Wednesday’s Briefing: Federal Judge Rules Albany Cross Unconstitutional; Oakland to Pay $12 Million Settlement to Motorcyclist Hit by Cop

Plus, road closures at Alameda Point for the next two years.


Published:

Darryl Barnes

A federal judge ruled that a 20-foot-tall cross that has been displayed on Albany Hill for 47 years is unconstitutional, and the city must remove it or sell the site. U.S. District Judge William Alsup said governments “have no business” sponsoring religious faith. (East Bay Times)

The City of Oakland will pay a $12 million settlement to a motorcyclist who was hit and seriously injured by a police car that ran a red light. (East Bay Express)

California health officials will test a portion of the former Hunters Point Shipyard currently under development in response to fears that harmful levels of radioactive materials remain buried there. But some are questioning whether the method of testing will adequately determine whether the soil is clean. (San Francisco Chronicle)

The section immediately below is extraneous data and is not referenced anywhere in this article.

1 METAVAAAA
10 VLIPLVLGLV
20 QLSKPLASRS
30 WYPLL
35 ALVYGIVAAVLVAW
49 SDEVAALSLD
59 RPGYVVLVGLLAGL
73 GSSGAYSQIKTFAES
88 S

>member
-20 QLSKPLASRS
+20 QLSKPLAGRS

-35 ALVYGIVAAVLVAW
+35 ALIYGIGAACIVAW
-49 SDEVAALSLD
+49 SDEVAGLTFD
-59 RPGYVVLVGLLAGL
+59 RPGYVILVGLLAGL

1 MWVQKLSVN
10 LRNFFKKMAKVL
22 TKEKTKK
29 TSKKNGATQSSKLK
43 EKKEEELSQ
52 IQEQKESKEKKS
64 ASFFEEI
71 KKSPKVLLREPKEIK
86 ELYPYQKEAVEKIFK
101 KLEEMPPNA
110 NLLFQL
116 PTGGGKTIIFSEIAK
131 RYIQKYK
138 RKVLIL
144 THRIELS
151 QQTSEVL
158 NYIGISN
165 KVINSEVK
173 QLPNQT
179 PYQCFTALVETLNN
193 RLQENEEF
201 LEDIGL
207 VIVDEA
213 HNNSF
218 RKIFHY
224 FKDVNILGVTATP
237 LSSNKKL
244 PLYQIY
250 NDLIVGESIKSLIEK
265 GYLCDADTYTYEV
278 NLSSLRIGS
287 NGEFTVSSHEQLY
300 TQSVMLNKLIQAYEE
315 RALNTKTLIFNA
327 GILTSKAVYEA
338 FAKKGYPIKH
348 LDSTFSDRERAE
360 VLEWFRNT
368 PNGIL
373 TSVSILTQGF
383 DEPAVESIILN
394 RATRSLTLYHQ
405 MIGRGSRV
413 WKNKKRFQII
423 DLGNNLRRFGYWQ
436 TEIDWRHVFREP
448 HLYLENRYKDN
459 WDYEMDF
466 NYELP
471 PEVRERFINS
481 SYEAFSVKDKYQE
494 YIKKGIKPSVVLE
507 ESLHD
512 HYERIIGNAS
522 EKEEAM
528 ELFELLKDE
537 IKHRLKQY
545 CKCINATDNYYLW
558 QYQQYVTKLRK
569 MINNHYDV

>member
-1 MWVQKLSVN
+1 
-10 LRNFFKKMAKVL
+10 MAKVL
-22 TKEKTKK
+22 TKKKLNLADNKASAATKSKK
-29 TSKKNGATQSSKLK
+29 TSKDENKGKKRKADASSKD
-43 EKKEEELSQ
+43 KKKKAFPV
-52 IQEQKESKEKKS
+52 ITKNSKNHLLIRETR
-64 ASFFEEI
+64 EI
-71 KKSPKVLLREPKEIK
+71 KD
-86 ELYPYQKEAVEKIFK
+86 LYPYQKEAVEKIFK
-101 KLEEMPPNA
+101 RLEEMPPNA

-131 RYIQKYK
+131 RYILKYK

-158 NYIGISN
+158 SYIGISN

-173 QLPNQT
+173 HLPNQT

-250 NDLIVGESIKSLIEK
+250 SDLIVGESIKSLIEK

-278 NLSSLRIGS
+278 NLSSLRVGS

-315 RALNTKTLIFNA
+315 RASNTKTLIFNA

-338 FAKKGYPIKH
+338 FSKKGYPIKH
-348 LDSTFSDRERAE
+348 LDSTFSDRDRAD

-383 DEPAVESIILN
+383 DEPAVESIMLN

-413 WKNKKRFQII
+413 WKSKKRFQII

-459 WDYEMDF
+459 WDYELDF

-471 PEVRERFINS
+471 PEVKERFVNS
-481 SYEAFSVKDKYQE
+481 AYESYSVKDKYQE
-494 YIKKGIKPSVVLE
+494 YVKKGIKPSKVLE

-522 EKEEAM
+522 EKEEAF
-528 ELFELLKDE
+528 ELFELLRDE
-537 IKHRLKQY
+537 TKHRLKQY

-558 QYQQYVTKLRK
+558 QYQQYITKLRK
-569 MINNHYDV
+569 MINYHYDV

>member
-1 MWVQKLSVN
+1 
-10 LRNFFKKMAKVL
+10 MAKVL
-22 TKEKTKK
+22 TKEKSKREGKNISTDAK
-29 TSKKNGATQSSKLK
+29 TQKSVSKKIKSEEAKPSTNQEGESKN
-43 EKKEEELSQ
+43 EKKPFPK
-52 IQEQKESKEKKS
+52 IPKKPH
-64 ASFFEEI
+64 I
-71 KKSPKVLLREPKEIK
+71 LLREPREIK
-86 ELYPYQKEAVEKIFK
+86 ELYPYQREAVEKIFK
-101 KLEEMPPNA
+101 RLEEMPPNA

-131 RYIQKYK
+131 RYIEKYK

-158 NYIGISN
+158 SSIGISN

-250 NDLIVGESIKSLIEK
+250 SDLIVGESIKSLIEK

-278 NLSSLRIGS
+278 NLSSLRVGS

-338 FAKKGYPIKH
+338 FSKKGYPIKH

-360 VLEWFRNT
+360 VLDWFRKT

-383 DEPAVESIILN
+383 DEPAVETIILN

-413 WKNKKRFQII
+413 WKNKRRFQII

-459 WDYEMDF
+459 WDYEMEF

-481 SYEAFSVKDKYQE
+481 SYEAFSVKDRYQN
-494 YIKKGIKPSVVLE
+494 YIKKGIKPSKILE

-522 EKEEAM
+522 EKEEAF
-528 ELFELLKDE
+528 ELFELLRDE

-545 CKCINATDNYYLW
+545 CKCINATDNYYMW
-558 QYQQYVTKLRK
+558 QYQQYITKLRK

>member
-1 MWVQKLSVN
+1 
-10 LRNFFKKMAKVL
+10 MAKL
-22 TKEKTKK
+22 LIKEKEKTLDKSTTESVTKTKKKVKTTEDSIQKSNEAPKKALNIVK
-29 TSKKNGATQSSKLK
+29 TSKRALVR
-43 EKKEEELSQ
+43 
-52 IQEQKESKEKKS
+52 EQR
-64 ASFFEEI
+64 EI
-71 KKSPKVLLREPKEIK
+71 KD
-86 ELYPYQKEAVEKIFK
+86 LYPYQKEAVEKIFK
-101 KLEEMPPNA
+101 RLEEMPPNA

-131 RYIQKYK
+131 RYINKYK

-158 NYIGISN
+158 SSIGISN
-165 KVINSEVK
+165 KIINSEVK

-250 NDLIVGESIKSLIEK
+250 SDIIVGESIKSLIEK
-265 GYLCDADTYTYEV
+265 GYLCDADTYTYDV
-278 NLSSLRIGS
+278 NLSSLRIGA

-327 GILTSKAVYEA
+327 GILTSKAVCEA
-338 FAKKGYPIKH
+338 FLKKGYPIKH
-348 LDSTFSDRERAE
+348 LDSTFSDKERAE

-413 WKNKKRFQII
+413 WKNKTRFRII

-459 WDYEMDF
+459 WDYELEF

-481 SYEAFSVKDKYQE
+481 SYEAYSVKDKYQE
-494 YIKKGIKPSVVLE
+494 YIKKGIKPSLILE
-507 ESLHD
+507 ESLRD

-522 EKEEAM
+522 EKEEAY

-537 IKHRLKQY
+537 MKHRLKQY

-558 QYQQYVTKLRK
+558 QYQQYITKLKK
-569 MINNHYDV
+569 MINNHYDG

Former employees of OneTaste say the San Francisco-based “orgasmic meditation” company used its teachings to justify sexual exploitation and abuse and caused them to go into serious debt. (SFGate)

How cannabis fueled the rise of Oakland musician Fantastic Negrito. (Leafly)

At UC Berkeley, a campus-wide effort called Project IRENE is underway to scan and digitize nearly 3,000 wax cylinders held in the university’s Phoebe A. Hearst Museum of Anthropology, in order to save Native American languages. (Berkeley News)

Next month, UC Berkeley will begin an online course on blockchain in order to educate students on cryptocurrencies and prepare them for careers in developing blockchain networks for businesses. So far, 7,400 students have signed up. (Computerworld)

Traffic at Alameda Point will be significantly impacted by the large development now underway at the former naval air station. Extended road closures will occur in the middle of Alameda Point at Ferry Point and Orion Street; additionally, the Atlantic Avenue entrance will be closed at Main Street and a new entrance will open at Trident Avenue. The changes take effect June 26 and will remain in place for two years. (Alameda Sun)

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